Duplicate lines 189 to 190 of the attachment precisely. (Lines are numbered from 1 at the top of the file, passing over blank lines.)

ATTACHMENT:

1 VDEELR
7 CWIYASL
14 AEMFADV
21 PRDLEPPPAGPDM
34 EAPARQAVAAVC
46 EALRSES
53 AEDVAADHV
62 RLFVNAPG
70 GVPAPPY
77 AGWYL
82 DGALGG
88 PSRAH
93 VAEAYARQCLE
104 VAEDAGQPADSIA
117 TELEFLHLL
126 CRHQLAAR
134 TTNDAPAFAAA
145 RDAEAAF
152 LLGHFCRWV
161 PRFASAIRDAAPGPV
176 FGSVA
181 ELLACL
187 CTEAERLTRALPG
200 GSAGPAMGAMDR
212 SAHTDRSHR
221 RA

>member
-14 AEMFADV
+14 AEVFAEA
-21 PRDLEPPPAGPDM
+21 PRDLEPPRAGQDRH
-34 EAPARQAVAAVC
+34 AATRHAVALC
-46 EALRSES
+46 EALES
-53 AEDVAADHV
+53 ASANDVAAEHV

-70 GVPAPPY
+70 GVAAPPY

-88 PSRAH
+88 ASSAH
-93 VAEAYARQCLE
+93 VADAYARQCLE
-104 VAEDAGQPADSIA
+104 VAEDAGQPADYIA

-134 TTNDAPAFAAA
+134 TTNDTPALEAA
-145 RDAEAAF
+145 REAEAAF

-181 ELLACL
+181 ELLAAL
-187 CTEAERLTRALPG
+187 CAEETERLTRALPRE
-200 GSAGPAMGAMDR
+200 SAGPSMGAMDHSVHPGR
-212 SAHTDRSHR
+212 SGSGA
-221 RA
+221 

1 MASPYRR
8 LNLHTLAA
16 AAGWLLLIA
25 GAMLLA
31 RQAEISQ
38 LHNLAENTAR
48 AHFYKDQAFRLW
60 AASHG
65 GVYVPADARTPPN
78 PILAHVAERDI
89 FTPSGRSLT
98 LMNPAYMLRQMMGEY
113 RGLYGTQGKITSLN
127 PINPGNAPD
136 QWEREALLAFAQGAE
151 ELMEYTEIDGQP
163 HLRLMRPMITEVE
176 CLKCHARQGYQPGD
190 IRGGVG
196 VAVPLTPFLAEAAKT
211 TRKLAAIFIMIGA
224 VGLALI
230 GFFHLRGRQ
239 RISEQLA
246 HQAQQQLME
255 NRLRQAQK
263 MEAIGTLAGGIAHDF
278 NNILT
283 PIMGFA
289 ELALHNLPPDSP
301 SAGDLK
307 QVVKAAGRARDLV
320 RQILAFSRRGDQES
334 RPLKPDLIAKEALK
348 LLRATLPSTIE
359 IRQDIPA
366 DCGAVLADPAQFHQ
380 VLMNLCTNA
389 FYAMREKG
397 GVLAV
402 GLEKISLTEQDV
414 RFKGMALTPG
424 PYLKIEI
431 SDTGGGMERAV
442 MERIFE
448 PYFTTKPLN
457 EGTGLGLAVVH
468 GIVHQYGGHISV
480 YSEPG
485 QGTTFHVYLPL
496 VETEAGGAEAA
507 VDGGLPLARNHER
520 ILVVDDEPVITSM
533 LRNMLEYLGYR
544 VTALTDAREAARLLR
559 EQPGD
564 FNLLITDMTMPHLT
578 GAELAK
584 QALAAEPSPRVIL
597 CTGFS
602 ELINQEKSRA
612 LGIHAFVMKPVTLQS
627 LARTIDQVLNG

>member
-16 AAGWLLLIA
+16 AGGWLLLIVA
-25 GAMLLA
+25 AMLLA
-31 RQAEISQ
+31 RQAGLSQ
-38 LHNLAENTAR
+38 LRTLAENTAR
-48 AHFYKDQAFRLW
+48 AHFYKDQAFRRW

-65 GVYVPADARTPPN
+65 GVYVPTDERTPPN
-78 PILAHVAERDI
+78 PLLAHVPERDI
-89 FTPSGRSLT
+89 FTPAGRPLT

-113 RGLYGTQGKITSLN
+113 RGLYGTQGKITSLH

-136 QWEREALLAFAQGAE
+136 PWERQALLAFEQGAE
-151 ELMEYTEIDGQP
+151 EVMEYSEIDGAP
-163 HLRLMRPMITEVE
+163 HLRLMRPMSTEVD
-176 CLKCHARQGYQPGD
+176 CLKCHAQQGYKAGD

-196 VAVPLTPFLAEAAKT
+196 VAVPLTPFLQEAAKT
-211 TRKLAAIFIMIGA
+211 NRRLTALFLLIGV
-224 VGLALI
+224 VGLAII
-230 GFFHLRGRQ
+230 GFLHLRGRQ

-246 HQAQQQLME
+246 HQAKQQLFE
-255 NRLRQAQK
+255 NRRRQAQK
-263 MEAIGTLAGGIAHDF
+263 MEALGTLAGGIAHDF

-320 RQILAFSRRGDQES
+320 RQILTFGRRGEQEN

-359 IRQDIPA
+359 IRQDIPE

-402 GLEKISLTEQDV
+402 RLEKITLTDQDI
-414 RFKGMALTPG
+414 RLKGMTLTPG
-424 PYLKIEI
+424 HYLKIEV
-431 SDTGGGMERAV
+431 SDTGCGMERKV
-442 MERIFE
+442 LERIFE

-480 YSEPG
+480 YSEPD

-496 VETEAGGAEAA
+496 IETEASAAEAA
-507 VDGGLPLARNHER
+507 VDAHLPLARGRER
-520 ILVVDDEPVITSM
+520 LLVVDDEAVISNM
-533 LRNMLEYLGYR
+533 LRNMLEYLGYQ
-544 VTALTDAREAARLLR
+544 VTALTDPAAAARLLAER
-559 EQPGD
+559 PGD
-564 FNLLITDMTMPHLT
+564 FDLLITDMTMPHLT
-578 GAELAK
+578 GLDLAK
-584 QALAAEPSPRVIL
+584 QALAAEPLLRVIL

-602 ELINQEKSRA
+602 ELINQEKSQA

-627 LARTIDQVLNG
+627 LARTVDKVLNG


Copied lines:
+544 VTALTDPAAAARLLAER
-559 EQPGD